Edible mushroom species have been found in association with 13,000-year-old archaeological sites in Chile. Ötzi, the mummy of a man who lived between 3400 and 3100 BC in Europe, was found with two types of mushroom.
Collecting of wild mushrooms is also known as mushrooming or mushroom hunting.
Edible mushrooms are consumed for their nutritional value and they are occasionally consumed for their supposed medicinal value. Mushrooms consumed by those practicing folk medicine are known as medicinal mushrooms.
Due to large number of poisonous mushrooms in the wild that often resemble the edible varieties, collecting (and eating) of wild mushrooms is not recommended unless a person is an expert for this field.
In a 100 gram (3.5 ounce) amount, raw mushrooms provide 22 calories.
Around 70 species of mushrooms from Mycena family glow in the dark. They can be used as "torches" to light the way through the forest.
Mushrooms are the only vegetarian food that can make vitamin D. Actually, they contain a “pro-vitamin,” or precursor, called ergosterol that is converted into vitamin D when exposed to the sun’s ultraviolet (UV) radiation—similar to how your skin synthesizes the vitamin in response to sun exposure.
Mushrooms reproduce via spores produced in the gills. Spores are made of tough substance (chitin) and they can remain dormant for decades or even centuries.
Mushrooms are also great sources of protein, fiber, B vitamins (especially niacin), vitamin C, calcium, minerals, and selenium. They also contain antioxidants that are unique to mushrooms, such as ergothioneine, which according to studies is a highly powerful antioxidant.
Mushrooms were used as a source of pigment for dyeing of fabrics in the past.
The health benefits of mushrooms include relief from high cholesterol levels, breast cancer, prostate cancer, and diabetes. They also help in weight loss and increase the strength of your immune system.
Mushrooms are used in traditional Chinese medicine for centuries.
More than 75 species of bioluminescent mushrooms exist on Earth, and though some may be drab during the daytime, all are mesmerizing at night.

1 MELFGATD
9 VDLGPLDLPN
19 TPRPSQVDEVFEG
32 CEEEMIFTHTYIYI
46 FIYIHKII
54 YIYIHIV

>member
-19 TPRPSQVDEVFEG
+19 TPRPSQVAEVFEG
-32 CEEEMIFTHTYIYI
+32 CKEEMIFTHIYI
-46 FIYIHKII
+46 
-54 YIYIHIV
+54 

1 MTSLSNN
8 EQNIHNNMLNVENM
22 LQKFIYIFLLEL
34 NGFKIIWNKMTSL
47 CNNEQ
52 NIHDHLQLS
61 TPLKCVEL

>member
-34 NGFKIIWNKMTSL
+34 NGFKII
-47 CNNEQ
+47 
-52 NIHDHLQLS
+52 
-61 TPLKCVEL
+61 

Modern studies showed that mushrooms have excellent anti-bacterial and anti-inflammatory properties. They can be used to reduce blood cholesterol level, to boost immune system and in treatment of different types of cancer.
The chicken of the woods is a very tasteful mushroom found all over the world. It’s called the “chicken of the woods” because of its remarkable resemblance to chicken meat when cooked properly.
The largest and the oldest mushroom in the world can be found in Blue Mountains of Oregon. It covers 2.200 acres of land and its age is estimated to 2.400 years.
Long before trees overtook the land, Earth was covered by giant mushrooms 7.3 meters (24 feet) tall and 0.9 meters (3 feet) wide, these giant spires dotted the ancient landscape.
Denali's peak is 20,310 feet above sea level, making it the highest mountain in North America.
Denali is the third highest of the Seven Summits (the highest peaks of the 7 continents) following Mount Everest in Nepal and Aconcagua in Argentina.
Denali is located in Denali National Park and Preserve, which is more than 6 million acres in size. Denali National Park and Preserve is larger than New Hampshire's entire state.
Located in the Alaska Range in the interior of the U.S. state of Alaska, Denali is the centerpiece of Denali National Park and Preserve.
Denali has had several names including Bolshaya Gora (Russian), Densmore's Mountain, Mount McKinley, and finally Denali.
The upper half of Denali is permanently covered with snow and has five massive glaciers on its slopes. The longest glacier is the Kahiltna Glacier with a length of 71 kilometers (44 miles).
Prior to Russian or American settlement the Koyukon Athabaskan Natives referred to the mountain as Denali or Dinale.